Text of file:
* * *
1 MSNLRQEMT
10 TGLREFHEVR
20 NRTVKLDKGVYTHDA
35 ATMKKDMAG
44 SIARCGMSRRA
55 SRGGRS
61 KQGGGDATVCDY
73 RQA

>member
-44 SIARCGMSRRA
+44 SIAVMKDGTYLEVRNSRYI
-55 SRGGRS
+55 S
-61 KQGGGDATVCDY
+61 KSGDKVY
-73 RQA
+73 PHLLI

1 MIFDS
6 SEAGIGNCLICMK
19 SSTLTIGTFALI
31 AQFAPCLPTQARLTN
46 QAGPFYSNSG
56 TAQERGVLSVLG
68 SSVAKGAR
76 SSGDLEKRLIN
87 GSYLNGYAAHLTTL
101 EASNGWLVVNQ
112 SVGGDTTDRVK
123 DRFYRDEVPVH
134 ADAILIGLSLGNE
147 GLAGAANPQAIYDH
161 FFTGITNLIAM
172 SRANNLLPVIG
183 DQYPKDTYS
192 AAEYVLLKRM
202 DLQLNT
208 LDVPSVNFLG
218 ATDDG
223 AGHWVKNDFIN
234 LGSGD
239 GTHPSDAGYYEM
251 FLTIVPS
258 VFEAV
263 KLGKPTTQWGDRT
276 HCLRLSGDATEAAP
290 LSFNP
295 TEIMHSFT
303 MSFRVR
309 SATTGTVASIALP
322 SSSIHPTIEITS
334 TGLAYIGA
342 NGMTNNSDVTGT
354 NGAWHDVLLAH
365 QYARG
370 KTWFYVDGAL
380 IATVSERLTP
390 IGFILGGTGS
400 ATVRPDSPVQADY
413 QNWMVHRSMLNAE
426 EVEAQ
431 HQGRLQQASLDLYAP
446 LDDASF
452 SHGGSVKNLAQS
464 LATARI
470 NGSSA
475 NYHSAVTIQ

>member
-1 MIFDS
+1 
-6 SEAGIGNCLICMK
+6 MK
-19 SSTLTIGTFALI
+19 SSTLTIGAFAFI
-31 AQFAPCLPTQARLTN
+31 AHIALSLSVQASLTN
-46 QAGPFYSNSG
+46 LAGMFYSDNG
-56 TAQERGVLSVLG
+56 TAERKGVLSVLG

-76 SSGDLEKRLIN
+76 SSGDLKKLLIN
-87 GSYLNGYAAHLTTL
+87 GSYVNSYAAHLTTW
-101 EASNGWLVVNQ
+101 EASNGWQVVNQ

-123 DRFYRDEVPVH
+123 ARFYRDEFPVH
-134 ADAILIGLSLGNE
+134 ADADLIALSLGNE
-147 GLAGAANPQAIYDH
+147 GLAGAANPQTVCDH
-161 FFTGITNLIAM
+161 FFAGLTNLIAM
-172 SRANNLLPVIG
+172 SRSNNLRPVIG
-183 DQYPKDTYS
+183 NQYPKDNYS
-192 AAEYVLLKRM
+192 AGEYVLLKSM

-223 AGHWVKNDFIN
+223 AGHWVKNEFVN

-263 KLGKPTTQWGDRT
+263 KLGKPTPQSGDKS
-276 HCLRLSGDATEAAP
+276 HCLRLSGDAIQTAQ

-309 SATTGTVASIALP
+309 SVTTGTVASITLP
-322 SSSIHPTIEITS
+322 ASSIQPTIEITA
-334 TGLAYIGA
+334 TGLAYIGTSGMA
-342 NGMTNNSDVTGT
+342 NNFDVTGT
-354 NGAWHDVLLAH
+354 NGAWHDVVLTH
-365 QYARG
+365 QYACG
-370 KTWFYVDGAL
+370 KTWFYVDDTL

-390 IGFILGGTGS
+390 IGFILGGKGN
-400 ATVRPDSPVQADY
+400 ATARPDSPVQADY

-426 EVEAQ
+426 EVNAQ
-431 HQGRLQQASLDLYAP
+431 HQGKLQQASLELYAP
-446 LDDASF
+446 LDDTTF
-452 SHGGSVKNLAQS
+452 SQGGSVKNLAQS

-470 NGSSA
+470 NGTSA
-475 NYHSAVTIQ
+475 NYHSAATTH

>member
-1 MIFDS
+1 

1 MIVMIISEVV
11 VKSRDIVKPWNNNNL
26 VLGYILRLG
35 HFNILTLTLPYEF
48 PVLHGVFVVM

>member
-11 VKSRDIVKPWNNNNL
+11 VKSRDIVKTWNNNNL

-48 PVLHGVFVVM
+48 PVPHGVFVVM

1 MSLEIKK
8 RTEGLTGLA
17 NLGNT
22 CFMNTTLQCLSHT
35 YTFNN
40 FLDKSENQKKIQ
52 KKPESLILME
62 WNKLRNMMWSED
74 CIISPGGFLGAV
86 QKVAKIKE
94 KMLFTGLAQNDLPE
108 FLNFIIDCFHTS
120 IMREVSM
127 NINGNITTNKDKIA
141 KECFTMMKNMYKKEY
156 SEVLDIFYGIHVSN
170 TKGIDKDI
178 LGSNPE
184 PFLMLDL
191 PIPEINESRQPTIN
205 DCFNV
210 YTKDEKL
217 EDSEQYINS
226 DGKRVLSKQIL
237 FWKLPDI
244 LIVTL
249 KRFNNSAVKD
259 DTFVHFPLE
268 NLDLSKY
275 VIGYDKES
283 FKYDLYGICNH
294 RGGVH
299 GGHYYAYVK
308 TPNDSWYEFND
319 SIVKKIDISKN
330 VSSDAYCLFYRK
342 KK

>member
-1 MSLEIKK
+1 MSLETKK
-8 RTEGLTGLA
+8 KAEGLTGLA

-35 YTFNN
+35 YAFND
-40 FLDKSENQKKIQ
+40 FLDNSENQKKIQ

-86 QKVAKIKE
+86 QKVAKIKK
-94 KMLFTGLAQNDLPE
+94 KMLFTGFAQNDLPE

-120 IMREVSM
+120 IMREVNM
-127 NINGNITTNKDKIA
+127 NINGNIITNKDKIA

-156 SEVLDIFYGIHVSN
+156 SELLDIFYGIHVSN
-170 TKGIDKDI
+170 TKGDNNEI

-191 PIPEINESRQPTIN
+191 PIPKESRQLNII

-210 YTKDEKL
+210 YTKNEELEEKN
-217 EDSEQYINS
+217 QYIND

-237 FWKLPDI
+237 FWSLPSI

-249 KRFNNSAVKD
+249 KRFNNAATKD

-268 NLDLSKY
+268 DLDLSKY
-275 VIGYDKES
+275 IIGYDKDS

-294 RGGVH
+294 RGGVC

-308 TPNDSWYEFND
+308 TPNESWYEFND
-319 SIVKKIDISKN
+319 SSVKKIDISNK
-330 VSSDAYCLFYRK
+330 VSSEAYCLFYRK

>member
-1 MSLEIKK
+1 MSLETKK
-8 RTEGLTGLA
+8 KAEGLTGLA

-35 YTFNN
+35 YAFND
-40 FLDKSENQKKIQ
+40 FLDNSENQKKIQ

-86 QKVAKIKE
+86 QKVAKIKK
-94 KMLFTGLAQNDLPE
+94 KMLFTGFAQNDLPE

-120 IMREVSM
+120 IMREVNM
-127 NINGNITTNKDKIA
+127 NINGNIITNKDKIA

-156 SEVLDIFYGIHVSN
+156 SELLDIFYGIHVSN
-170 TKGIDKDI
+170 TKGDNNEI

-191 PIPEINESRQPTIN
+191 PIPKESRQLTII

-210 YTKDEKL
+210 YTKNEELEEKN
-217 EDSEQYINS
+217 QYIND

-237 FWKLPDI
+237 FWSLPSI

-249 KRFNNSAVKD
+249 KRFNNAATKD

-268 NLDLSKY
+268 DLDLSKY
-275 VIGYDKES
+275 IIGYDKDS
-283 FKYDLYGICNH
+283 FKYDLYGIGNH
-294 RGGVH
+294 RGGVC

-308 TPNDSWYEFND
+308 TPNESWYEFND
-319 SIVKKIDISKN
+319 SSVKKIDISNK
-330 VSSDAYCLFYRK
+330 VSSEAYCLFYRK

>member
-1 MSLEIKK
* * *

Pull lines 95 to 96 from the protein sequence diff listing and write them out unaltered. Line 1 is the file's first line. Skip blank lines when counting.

+172 SRSNNLRPVIG
-183 DQYPKDTYS